First detected in mid-August 2023, BA.2.86 is characterised by spike protein receptor-binding domain changes I332V, D339H, R403K, V445H, G446S, N450D, L452W, N481K, 483del, E484K, and F486P.
BA.2.86 is thought to be a descendent of BA.2, which emerged in December 2021 before subsequent replacement by other Omicron sub-lineages by August 2022, although some of its descendent lineages (CH.1.1) were still circulating in September 2023. BA.2.86 features over 30 mutations that are distinct from ancestral BA.2 and currently circulating XBB-derived variants. A plausible hypothesis for the sudden emergence of such a highly divergent variant is that it may have evolved under antibody pressure in an immunocompromised patient experiencing a chronic infection with a BA.2-derived variant, however, this is difficult to confirm [7,8].
Globally, as of 4 September 2023, 30 cases of BA.2.86 have been reported to GISAID from 8 countries (Figure 4). In the EU/EEA, these were Denmark (12), France (1), Portugal (2) and Sweden (5). Outside the EU/EEA, these were Israel (1), South Africa (3), the UK (2), and the US (4). Detection of this variant has been reported in wastewater samples from several more countries, both within and outside the EU/EEA.
Unpublished phylodynamic analysis indicates that BA.2.86 emerged recently, between May and July 2023 . Given that by August 2023 BA.2.86 has been detected in several countries in different regions, with no known epidemiological link to a common source, it may be associated with an elevated growth rate compared to current circulating variants, although this is associated with a high degree of uncertainty. The mechanism of any growth advantage likely includes immune escape, as BA.2.86 carries many spike changes compared with XBB.1.5-like variants that have dominated recently, as well as compared with previous Omicron variants.
As of 24 August, ECDC has classified BA.2.86 as a variant under monitoring (VUM) because of a high number of spike protein mutations that were predicted to evade vaccine-induced immunity against SARS-CoV-2 infection . It is still too early to confirm that these mutations confer a growth advantage for BA.2.86, and it is not yet possible to predict the impact of these mutations on the variant’s transmission fitness relative to currently circulating XBB-derived variants. Across the EU/EEA, the vast majority of the population has developed hybrid immunity through a combination of vaccination and at least one prior infection. Preliminary pseudovirus neutralisation studies for BA.2.86 show that serum from individuals with hybrid immunity—particularly following booster vaccination and infection with recent XXB-derived variants—is able to effectively neutralise BA.2.86 in vitro, indicating that a combination of hybrid immunity coupled with recent infection confers some protection against BA.2.86 infection [11,12].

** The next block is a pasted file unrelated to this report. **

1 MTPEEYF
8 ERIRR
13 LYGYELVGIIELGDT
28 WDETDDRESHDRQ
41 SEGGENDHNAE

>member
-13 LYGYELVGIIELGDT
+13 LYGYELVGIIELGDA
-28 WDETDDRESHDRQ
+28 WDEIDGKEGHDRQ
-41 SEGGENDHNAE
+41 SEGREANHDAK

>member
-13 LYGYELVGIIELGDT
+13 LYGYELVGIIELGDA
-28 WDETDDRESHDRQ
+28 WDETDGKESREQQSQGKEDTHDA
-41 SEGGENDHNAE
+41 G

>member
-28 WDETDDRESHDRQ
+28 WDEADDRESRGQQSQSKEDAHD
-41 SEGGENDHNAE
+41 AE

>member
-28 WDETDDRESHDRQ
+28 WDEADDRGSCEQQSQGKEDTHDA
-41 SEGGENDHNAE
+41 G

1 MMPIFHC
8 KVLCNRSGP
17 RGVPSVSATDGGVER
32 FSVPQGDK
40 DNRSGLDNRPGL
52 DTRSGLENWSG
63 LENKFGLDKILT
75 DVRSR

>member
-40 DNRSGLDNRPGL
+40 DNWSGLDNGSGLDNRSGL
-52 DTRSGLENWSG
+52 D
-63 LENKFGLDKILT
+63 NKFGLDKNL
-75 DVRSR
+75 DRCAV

It is unlikely that BA.2.86 variants are associated with any increase in infection severity compared to currently circulating variants, or a reduction in vaccine effectiveness against severe disease. However, older individuals and those with underlying conditions remain at increased risk of severe outcomes, if infected. Given the very limited number of confirmed BA.2.86 detections globally, epidemiological studies to formally assess severity and vaccine effectiveness relative to other circulating variants are not yet available.
Public health actions
Monitoring and reporting
Current data availability makes it challenging to assess the COVID-19 epidemiological situation in the EU/EEA. Although some countries have continued with primary care syndromic surveillance this summer, the low levels of testing in these settings add substantial uncertainty to estimates of SARS-CoV-2 positivity. SARI surveillance has been expanded in the EU/EEA but is still limited to relatively few countries. As of week 34, only one third of the countries reported data on admissions to hospital or ICU, and around half reported data on COVID-19 deaths. These figures can still be a useful complement to data from sentinel systems, but must be treated with some caution. The lack of a standardised case definition in respiratory infections’ syndromic surveillance systems across countries and potential for changes in underlying strategies for testing and reporting can introduce bias or artefact. The reduction in PCR testing and low levels of transmission over the summer has also led to very limited volumes of sequencing, which limits ECDC’s ability to assess variants.
As outlined in the guidance document, ‘Operational considerations for respiratory virus surveillance in Europe’ , EU/EEA Member States are encouraged to expand their use of, and report data from well-designed, representative population-based surveillance in primary and secondary care to monitor trends in transmission and severe disease. Where possible, all SARS-CoV-2-positive specimens from representative surveillance systems should be sequenced and reported to GISAID and/or TESSy to facilitate the assessment of circulating variants.